Frans Hogenberg


Frans Hogenberg was born in Mechelen as the son of Nicolaas Hogenberg. Frans drew maps and made drawings for publishers in the Netherlands, Germany and England. Besides illustrator, painter and engraver, he was himself a publisher.

Like his brother Remigius he was probably taught by his stepfather, the mapmaker Hendrik Terbruggen. In Antwerp Hogenberg engraved for Abraham Ortelius world atlas "Theatrum Orbis Terrarum" dating from around 1565. The atlas was published in 1570 by Aegidius Coppens van Diest Antwerp.

In 1568 he was banned from Antwerp by the Duke of Alva and traveled to London, where he stayed a few years before emigrating to Cologne. In Cologne he opened a studio where many engravers have had their education. He also founded a cartographic publishing company.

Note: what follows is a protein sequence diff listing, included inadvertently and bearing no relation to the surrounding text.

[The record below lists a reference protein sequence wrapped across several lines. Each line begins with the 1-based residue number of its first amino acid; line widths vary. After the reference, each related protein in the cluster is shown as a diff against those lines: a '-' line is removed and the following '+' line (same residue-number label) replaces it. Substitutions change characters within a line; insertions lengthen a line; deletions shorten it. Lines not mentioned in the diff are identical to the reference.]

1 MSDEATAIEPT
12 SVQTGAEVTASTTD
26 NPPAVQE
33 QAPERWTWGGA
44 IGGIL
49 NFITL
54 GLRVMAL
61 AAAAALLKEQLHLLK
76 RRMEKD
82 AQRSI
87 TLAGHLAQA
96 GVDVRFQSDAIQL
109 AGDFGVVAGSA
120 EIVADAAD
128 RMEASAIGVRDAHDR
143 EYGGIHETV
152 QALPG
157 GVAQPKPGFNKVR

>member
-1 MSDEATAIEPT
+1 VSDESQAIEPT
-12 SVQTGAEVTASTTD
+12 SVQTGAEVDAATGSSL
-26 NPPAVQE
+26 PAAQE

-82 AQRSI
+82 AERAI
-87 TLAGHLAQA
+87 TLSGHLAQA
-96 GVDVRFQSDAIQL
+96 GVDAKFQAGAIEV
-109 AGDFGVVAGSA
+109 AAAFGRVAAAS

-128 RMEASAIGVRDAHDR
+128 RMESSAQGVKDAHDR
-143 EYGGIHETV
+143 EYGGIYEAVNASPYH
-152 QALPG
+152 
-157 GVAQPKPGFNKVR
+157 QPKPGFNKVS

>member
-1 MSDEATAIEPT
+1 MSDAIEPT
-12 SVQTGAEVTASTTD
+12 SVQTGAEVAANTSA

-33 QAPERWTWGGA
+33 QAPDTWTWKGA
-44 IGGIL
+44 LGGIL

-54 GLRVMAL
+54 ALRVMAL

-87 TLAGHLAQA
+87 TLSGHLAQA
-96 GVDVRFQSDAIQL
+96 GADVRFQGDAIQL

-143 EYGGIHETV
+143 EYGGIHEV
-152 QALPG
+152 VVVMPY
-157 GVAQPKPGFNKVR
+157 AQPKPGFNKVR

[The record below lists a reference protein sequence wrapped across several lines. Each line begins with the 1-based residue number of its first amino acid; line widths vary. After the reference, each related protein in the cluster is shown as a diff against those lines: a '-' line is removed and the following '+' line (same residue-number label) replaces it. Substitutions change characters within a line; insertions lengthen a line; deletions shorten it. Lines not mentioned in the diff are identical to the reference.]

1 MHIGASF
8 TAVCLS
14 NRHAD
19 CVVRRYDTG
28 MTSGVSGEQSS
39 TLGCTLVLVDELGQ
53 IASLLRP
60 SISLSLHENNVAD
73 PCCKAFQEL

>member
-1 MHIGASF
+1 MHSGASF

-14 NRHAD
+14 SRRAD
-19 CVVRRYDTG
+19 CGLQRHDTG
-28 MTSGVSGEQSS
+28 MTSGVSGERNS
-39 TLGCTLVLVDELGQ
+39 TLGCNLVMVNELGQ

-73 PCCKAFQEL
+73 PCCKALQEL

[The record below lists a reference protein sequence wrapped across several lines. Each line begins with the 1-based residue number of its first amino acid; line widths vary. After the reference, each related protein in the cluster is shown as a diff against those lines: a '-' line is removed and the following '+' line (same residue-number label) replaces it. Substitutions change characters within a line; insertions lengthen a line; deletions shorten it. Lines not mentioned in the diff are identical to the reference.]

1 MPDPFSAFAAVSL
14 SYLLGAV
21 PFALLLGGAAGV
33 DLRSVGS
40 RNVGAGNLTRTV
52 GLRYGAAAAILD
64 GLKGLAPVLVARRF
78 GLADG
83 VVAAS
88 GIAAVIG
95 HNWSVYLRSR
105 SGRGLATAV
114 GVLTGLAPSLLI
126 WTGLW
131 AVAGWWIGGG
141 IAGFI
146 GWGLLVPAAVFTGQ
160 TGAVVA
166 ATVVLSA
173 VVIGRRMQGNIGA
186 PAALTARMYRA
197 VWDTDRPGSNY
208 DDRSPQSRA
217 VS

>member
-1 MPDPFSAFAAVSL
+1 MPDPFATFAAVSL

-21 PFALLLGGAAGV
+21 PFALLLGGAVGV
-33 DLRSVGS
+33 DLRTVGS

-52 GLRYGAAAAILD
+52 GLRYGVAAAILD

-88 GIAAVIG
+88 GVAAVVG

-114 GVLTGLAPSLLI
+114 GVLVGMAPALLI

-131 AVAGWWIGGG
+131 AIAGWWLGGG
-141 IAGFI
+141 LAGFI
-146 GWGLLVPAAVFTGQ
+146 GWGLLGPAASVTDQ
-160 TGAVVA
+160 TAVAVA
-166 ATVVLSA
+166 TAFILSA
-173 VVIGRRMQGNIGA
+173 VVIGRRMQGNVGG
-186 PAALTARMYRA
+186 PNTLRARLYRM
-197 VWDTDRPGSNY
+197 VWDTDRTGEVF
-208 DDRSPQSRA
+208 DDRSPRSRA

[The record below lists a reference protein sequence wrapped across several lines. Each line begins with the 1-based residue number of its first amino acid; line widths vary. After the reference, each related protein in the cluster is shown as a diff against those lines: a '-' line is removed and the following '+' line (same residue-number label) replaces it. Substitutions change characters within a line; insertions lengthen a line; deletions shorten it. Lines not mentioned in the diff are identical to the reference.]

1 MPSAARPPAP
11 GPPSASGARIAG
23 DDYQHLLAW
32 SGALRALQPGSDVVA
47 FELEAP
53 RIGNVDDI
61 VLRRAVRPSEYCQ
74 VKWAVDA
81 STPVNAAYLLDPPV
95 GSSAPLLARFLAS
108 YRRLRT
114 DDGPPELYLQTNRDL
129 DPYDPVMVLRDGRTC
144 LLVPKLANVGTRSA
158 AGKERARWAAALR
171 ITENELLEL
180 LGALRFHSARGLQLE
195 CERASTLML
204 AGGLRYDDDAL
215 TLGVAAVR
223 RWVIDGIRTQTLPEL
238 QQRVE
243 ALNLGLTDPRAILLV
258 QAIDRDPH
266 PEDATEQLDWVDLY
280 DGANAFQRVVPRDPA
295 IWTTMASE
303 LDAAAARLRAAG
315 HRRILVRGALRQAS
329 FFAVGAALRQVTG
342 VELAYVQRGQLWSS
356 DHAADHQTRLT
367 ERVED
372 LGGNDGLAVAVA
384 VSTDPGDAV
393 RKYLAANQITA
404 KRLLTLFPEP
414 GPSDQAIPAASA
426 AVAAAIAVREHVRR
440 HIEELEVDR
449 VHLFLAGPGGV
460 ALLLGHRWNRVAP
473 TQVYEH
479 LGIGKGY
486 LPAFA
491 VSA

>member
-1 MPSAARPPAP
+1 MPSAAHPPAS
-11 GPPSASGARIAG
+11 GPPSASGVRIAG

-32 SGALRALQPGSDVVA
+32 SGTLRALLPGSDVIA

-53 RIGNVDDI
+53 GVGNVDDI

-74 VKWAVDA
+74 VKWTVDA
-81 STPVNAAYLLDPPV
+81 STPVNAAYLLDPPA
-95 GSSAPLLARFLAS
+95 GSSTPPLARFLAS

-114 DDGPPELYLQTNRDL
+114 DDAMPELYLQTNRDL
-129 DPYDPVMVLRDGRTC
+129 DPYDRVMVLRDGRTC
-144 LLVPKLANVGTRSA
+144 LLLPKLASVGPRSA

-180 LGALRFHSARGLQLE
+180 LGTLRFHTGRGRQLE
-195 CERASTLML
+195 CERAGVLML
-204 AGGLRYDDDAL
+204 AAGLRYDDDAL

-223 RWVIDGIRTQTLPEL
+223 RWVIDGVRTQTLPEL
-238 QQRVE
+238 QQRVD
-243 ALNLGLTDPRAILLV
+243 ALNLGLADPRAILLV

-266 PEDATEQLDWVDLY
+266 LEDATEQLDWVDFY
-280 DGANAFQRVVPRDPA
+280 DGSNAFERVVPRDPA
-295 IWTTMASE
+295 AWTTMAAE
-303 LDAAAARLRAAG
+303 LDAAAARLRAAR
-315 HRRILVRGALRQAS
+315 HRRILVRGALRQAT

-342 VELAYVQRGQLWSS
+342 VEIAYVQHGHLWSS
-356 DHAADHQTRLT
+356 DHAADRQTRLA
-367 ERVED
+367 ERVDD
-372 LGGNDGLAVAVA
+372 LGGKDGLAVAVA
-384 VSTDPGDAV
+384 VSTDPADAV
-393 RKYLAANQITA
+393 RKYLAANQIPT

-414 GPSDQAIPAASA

Together with Georg Braun, canon of the Cathedral of Cologne and his son Abraham Hogenberg, Frans published in 1572 the town book "Civitates Orbis Terrarum". This book was an immediate hit in Germany and became widely known. It would grow into a work of 6 volumes, and the last volume was published in 1618.

Frans also published a series of historical prints representing contemporary events, including many battles, sieges, executions, assassinations, parades, court scenes, etc. of the Eighty Years War in the Netherlands, but also in France and other parts of Europe. The works is known as "Die Geschichtsblätter".

The engravings were produced shortly after a historic event occurred and were primarily of events that were of interest to the European populations. The format is a large engraving that also contains, at the bottom, a descriptive text in German (and sometimes French as well).

They are "Views as news" and represent the earliest form of pictorial journalism, the precursor of the illustrated newspaper.

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